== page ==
New migration data points to population patterns
research
1 minute read

New migration data points to population patterns

New migration data points to population patterns

by Sasha Karen | April 11, 2019 | 1 minute read

The analysis of migration data has found that the number of Australians born overseas is on the rise.

Crowd
April 11, 2019

CoreLogic analysis of migration data from the ABS showed that 29.4 per cent of Australian residents were born overseas, an estimated 17,650,130 residents.

This data set, which goes back as far as 1996, is the highest share of residents born overseas on record. As a point of comparison, over 2017-18, Australian-born residents grew by 1.1 per cent and overseas-born residents grew by 2.8 per cent.

According to the ABS data, the top 10 countries of residents born overseas for 2018 are:

1. England
2. China
3. India
4. New Zealand
5. Philippines
6. Vietnam
7. South Africa
8. Italy
9. Malaysia
10. Scotland

Commenting on the list, Cameron Kusher, research analyst at CoreLogic, said that nearly a million Australian residents came from England.

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However, while the migration data is at an all-time high, certain countries have been slowing their migration to Australia.

England, for example, reached its peak in 2013 with 1,012,780 persons migrating, falling down to 991,530. New Zealand, Italy and Scotland also peaked in 2013, going from 585,390, 200,670 and 142,360 to 568,290, 186,640 and 135,150, respectively.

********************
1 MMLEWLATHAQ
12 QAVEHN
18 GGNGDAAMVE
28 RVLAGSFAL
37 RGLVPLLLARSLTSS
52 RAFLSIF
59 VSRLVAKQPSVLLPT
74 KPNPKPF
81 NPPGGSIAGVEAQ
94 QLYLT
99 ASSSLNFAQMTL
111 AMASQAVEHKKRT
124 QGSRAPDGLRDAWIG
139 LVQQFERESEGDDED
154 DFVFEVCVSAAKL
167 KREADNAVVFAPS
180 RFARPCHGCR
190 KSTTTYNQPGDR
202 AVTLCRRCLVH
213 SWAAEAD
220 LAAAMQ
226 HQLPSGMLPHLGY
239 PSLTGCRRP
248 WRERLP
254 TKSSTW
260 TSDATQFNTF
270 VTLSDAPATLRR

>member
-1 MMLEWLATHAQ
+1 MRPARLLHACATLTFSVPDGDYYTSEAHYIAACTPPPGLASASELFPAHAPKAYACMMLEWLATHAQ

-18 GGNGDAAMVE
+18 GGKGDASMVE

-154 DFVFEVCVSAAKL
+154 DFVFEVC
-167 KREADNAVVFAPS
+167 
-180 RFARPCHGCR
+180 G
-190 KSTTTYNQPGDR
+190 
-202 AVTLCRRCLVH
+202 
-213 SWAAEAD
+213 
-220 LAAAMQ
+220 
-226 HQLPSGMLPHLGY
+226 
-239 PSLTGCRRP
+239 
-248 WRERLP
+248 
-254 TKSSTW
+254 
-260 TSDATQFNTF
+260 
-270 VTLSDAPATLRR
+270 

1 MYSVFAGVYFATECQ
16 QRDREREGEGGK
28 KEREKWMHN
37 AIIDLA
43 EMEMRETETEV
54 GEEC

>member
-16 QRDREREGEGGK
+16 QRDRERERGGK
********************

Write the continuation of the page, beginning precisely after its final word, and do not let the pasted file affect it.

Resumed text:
On the other end of the scale, there has been a rise over the same period of people from China and India, rising from 432,400 and 378,480 to 650,700 and 592,310, respectively.

Mr Kusher pointed out that these statistics are at odds with the federal government’s recent decision to cut back on the country’s migration intake.

“Furthermore, demand for our education services, particularly from the world’s two most populous countries (China and India) is anticipated to remain high. As a result, expect even more residents of Chinese and Indian heritage to find their way to our shores over the coming years,” he said.

With that in mind, Mr Kusher added that to facilitate these arrivals, there will be a need for more supply.

“The growing source of migration is India and China, which are both very densely populated countries, which may lead to more demand for higher-density product,” Mr Kusher said.

“Furthermore, a lot of the migration comes from international students, as a result, there is likely to be growing demand for student accommodation.”

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